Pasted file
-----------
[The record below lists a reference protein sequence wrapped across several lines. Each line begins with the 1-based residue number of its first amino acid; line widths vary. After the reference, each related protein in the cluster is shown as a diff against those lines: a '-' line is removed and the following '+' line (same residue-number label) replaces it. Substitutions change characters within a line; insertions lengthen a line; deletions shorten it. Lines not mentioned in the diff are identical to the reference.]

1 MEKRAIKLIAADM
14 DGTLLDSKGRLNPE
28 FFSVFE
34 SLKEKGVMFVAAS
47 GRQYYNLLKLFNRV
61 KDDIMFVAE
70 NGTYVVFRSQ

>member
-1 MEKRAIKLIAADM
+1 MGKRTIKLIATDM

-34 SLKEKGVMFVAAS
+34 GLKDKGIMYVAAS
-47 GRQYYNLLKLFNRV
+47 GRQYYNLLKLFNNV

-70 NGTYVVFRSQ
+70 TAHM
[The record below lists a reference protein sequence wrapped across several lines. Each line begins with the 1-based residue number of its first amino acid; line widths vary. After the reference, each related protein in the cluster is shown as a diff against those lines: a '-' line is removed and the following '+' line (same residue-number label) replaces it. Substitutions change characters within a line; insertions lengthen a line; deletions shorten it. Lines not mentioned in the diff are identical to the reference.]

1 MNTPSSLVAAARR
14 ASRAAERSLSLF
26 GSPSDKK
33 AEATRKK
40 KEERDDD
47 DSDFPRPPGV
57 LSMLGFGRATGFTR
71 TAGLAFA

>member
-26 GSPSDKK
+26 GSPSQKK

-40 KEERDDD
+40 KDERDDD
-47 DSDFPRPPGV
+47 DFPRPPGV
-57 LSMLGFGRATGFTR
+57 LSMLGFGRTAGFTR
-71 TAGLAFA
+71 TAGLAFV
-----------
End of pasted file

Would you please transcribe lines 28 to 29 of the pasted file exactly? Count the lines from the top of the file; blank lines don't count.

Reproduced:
-26 GSPSDKK
+26 GSPSQKK